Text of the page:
Can’t print a full CATS Report from MyUVM?

We’ve heard some reports of people having trouble printing CATS reports from MyUVM.  In a nutshell, the problem is that the  report is around 13 pages long but when printed from MyUVM they only get the first page.

This is because MyUVM uses a website structure called a frameset, which basically means that the single web browser window is broken up into two or more separate windows.  If a part of the screen contains anything longer than one screenful, thenit has to be printed in a special way.

So, how do you tell if you are inside the MyUVM frameset?  Is the MyUVM logo in the upper left hand corner of the screen?  Yes? then you’re in frames.

Printing CATS from MyUVM – Internet Explorer

Log into MyUVM

Bring up the CATS report

Right click in on the CATs report and select “Print Preview” from the pop up menu.

At the top of the Print Preview screen, change “As laid out on screen” to “Only selected frame”

Click the Printer button to print


Printing CATS from MyUVM – Firefox

Log into MyUVM

Bring up the CATS report

Right click in the CATS report area and from the pop up menu select “This Frame” and then “Print Frame”

Set the printer the way you want (e.g. copies, duplex, page range, etc.)

Click Ok


Printing CATS from MyUVM – Safari

Safari is very friendly towards this sort of thing

Log into MyUVM

Bring up the CATS Report

Control click in the report area and select “Print Frame”


Select “Print Largest Frame” from the File menu.

Do you know what “University Protected Information” is?

I’m guessing that you probably don’t know exactly what we mean when we say “University information” in a security related discussion.  This is because the definitions are buried in the fairly recently published University Information Security Policy and just like End User License Agreements, nobody likes to read policy statements until we have to.

Those of you involved in human subject research, anything HIPAA related, etc are, I’m sure, much more conscious of protecting things like patient information, health records, etc.  Or at least I sincerely hope you are.  But those of you routinely doing “other UVM business” may not be as familiar.

So, extracted from this policy document:

The following definitions apply to UVM information, and not to information about yourself or your friends or family that is unrelated to UVM. 

“Personally Identifiable Information” is any information about an individual that (i) can be used to distinguish or trace an individual’s identity, such as name, social security number, date and place of birth, mother’s maiden name, motor vehicle operator’s license number or non-driver identification card number, or biometric records; and (ii) any other information that is linked or linkable to an individual, such as medical, educational, financial, and employment information.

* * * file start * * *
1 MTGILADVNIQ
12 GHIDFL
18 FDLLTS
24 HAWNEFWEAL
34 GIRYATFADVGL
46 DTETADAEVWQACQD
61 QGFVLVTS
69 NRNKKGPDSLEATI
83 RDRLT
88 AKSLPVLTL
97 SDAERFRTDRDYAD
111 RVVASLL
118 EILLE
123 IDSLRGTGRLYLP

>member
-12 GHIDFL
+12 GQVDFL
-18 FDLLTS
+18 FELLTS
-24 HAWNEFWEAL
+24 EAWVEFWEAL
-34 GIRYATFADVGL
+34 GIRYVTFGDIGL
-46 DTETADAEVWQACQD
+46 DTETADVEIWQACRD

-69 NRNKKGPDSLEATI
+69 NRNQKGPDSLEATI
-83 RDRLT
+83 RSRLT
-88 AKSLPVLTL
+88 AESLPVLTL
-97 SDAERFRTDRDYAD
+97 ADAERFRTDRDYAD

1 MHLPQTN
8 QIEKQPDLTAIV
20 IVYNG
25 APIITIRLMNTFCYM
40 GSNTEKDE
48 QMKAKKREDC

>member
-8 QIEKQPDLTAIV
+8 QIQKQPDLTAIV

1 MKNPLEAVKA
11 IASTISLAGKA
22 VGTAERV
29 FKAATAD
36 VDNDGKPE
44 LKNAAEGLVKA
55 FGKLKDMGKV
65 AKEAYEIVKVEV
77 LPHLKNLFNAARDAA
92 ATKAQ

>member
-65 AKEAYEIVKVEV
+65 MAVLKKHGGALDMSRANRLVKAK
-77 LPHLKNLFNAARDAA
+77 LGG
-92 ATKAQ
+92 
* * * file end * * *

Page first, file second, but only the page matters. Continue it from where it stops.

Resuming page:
“Protected Health Information” refers to individually identifiable health information transmitted or maintained by electronic media or maintained in any other form or medium, but excludes certain education-related records and certain employment records held by an employer.

“Protected Student Information” is student education records maintained by the University, whether by academic or administrative units, and protected under the Family Educational Rights and Privacy Act (FERPA) and as described more fully in the UVM FERPA Rights Disclosure policy.

[FERPA Rights Disclosure document is here]

“Confidential information” is sensitive information about individuals, the University, or University property, including, without limitation, Personally Identifiable Information, Protected Health Information, information involving certain legal matters, or business and financial transactions, grant applications, student records, pending patent applications, institutional electronic security architecture, and information about security breaches or other events.

Protected Library Records – means patron registration records that contain the information a University library patron must provide to be eligible for library privileges and patron transaction records that contain personally identifiable information related to an individual’s activities within the University libraries.

In order to easily protect UVM from a data breach, which admittedly would be very costly to the institution both financially and in reputation, UVM now requires that all UVM owned laptops be encrypted using our licensed PGP encryption.  UVM also requires that home computers used for “UVM business” be encrypted as well.

It’s my opinion that vastly increased security could come from less drastic measures, such as educating the people performing the work of exactly what constitutes sensitive information. Which brings us to this post.